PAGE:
The middle 50 percent earned between $62, 030 and $115, 555. Median annual earnings of salaried optometrists in 2002 were $87, 070 in offices of other health practitioners (Occupational 279). Occupational therapists have a rewarding career because they are able to help people with disabilities. Knowing they have helped their clients live independently enables therapists to lead satisfying lives. Another advantage that comes with choosing occupational therapy as a profession is their rising employment rate, which is increasing faster than the average yearly rate (Cosgrove 808).

Though optometrists do not receive the satisfaction of helping a person walk or live independently, they still have rewarding jobs. Optometrists have a considerable amount of opportunity to find jobs. Optometrists held about 32, 000 jobs in 2002. They may have a private practice, and still work in another practice in a clinic or a vision care center. An additional reason why optometry is a rewarding career is that their working conditions are flexible and allow optometrists to change their work schedules (Cosgrove 809). There are also disadvantages with becoming occupational therapists and optometrists.

Occupational therapists must work hard to succeed in their job. Their work is tiresome since therapists are on their feet most of the time. Occupational therapists must be patient and understanding with their clients (Occupational 276). One disadvantage for optometrists is how there are many competing practices in the United States (Occupational 278). Another disadvantage is that the education needed to become an optometrist is challenging. Optometrists must pass the examinations of the National Board in Optometry to receive a Doctor of Optometry degree.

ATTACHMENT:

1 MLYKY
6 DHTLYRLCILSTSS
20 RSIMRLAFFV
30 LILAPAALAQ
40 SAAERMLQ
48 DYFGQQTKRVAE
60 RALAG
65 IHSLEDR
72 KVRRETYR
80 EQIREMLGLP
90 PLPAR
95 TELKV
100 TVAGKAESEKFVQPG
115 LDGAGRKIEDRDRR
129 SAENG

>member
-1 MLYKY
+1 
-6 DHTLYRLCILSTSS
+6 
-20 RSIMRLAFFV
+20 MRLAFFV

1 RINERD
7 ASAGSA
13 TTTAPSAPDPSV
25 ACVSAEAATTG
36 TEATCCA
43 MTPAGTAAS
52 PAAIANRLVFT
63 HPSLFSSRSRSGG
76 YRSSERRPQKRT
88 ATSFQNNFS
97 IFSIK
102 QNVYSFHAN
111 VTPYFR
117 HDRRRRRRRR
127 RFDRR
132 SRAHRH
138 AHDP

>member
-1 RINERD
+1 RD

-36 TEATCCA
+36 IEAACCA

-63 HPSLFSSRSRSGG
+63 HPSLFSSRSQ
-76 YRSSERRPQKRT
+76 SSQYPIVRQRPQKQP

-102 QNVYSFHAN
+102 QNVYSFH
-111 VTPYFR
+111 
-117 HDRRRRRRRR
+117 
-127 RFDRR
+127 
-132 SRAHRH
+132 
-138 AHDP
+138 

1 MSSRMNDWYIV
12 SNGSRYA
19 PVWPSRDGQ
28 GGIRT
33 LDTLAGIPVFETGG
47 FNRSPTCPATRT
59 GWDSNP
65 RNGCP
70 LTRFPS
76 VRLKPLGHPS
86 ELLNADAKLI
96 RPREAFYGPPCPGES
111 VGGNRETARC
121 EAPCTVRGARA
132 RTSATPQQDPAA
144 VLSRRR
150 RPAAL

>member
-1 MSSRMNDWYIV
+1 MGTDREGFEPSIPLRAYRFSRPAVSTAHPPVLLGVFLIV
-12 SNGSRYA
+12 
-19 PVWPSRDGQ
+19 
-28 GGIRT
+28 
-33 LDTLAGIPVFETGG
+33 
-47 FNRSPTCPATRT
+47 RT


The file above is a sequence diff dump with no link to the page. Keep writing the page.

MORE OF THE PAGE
Even though both occupational therapy and optometry are related to science, I would choose the field of optometry to be my final career choice mainly because of the work environment of their offices. Optometrists usually have immaculate work areas with a quiet atmosphere. I also feel as if optometry is a career I can be proficient at since it requires mainly scientific knowledge. I am comfortable with science since I have maintained an A average in that subject. I am able to "study hard in chemistry and biology classes." A current optometrist, Ngoc Nguyen, gave this advice to me to pursue my career in optometry. Also, I believe the income of an optometrist is a sufficient amount to live an untroubled life by helping to support a family in the future.

These reasons why optometry is an exceptional job convince me that optometry is a finer career choice. Bibliography Cosgrove, Holi R. Encylopedia of Careers and Vocational Guidance. 3 rd ed. Vol. 3.

Chicago IL: Ferguson Publishing Company, 2000 Farr, J M. Best Jobs of the 21 st Century. Indianapolis, IN: JIST Works, Inc. , 1999.

Occupational Outlook Handbook. 2005 ed. Vol. 1. Indianapolis, IN: JIST Works, 2004." What is an Optometrist." vision channel. net.

23 Oct. 2004.